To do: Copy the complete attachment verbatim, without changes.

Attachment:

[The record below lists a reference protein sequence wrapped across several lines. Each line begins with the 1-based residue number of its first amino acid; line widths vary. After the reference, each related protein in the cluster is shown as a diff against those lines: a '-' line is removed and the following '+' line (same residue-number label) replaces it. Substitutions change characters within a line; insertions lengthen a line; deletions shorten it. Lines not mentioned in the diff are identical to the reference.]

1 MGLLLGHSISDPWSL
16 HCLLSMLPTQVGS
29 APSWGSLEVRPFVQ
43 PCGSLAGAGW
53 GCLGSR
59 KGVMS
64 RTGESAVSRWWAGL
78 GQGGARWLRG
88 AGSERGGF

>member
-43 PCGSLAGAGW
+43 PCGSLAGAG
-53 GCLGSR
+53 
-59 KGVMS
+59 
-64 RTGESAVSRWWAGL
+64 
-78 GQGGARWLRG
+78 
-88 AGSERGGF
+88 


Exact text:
[The record below lists a reference protein sequence wrapped across several lines. Each line begins with the 1-based residue number of its first amino acid; line widths vary. After the reference, each related protein in the cluster is shown as a diff against those lines: a '-' line is removed and the following '+' line (same residue-number label) replaces it. Substitutions change characters within a line; insertions lengthen a line; deletions shorten it. Lines not mentioned in the diff are identical to the reference.]

1 MGLLLGHSISDPWSL
16 HCLLSMLPTQVGS
29 APSWGSLEVRPFVQ
43 PCGSLAGAGW
53 GCLGSR
59 KGVMS
64 RTGESAVSRWWAGL
78 GQGGARWLRG
88 AGSERGGF

>member
-43 PCGSLAGAGW
+43 PCGSLAGAG
-53 GCLGSR
+53 
-59 KGVMS
+59 
-64 RTGESAVSRWWAGL
+64 
-78 GQGGARWLRG
+78 
-88 AGSERGGF
+88 